<img src = "https://cdn.arstechnica.net/wp-content/uploads/2021/01/linus-eff-you-ram-800×454.png" alt = "We have enjoyed a friendlier Linus Torvalds for a couple of years Years … but that doesn't mean he stopped Opinions."/> Enlarge /. We've enjoyed a friendlier Linus Torvalds over the past few years … but that doesn't mean he stopped having opinions.
This Monday, Linux kernel developer Linus Torvalds was frustrated by the lack of ECC RAM (Error Correcting Checksum) in consumer PCs and laptops.
… the misguided and backward policy "Consumers don't need ECC", (made) the market for ECC memories are disappearing.
The arguments against ECC have always been complete and utter rubbish. Now even memory manufacturers are starting to do ECC in-house because they have finally come to terms with the fact that they absolutely have to.
If you are unfamiliar with ECC RAM, it is likely because you are not creating or specifying dedicated servers with server CPUs and motherboards. Unfortunately, this is the only place you can actually find ECC. In short, the ECC RAM contains a tiny amount of extra memory that is used to detect and correct errors.
Memory failure and probability
In most modern implementations, this means that there are eight check bits for every 64-bit word stored in RAM. A single bit error – a 0 to 1 or a 1 to 0 – can be automatically recognized and corrected. Two bits mirrored in the same word can be recognized, but not corrected. Three or more bits mirrored in the same word are likely to be recognized, but recognition is not guaranteed.
Bit flips can happen for many reasons, starting with an impact on cosmic rays or a simple hardware failure. A large-scale study of Google servers found that approximately 32 percent of all servers (and 8 percent of all DIMMs) in the Google fleet have at least one memory error per year. However, the vast majority are single bit errors. Since Google uses server CPUs and ECC RAM, the machines in question are still in truck traffic.
Even these single-bit errors, which according to Google data occur more than 40 times more frequently than multi-bit errors, remain undetected on consumer computers and can lead to instability in systems and corruption in data.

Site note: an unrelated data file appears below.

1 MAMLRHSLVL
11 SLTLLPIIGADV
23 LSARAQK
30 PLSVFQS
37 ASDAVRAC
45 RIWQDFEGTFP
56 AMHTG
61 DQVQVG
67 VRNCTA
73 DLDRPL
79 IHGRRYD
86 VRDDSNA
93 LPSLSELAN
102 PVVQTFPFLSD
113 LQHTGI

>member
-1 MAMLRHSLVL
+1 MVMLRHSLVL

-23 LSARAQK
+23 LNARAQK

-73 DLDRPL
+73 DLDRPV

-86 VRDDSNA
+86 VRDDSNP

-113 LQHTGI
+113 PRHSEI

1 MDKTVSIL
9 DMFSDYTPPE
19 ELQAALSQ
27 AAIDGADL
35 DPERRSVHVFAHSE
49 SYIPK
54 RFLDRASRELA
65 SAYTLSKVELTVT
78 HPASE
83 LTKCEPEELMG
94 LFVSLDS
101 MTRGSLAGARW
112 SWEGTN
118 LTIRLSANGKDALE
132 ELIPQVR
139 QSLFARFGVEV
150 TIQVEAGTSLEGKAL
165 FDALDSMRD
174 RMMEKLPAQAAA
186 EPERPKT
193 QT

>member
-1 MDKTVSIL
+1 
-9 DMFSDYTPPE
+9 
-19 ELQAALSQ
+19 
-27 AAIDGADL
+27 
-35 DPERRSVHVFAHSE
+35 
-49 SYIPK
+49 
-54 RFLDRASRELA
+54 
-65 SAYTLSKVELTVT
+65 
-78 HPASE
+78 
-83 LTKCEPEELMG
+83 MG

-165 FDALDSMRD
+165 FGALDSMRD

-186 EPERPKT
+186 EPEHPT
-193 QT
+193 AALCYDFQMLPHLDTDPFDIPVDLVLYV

Bit flips aren't always random
Not every RAM failure is the result of a hardware failure or an unintended EMF problem. In recent years, researchers have increasingly developed practical, physics-based side-channel attacks that use controlled, fast bit flips in areas of RAM that an application can access to infer or change the data values in adjacent RAM areas that it does not should be able to.
Although ECC-RAM cannot mitigate RAMBleed-style attacks that derive the values of neighboring memory, it can generally stop Rowhammer attacks, in which quickly flipped bits in one area of RAM cause bits to shift into an adjacent one Change area.
Even if ECC cannot actively prevent a Rowhammer attack from affecting the system – for example, if several bits in a word are flipped – it can at least alert the system to the problem and in most cases prevent the Rowhammer attack from occurring something other than downtime. (Most ECC systems are configured to stop the entire machine when an uncorrectable error is detected.)
Torvalds accuses Intel
And memory manufacturers claim that this is due to economy and lower performance. And they lie bastards – let me point out again how these problems have been around for generations, but those fuckers happily sold broken hardware to consumers claiming it was an "attack" when it always was "We're cutting corners." . "
How many times has a hammer-like bit flip happened just by sheer bad luck with real non-attack loads? We will never know Because Intel gave shit to consumers.
Torvalds boldly takes the position that the lack of ECC RAM in consumer technology is Intel's fault due to the company's policy of artificial market segmentation. Intel has a vested interest in pushing companies with deeper pockets toward its more expensive, more profitable server CPUs, rather than letting those companies leverage the necessarily lower-margin consumer parts.
Removing support for ECC RAM from CPUs that aren't directly targeted to the server world is one of the ways Intel has heavily segmented these markets. Torvalds' argument here is that Intel's refusal to support ECC RAM in its consumer-facing parts – along with its de facto monopoly in this area – is the real reason that ECC is almost unavailable outside of the server area.
The usual argument why ECC isn't present in consumer technology revolves around cost, but we suspect Torvalds has the right to do so here. Although ECC RAM is essentially a hard-to-find specialty part, it typically only costs about 20 percent more per DIMM than retail non-ECC. The real problem is that without motherboards and CPUs to support it, there is no use.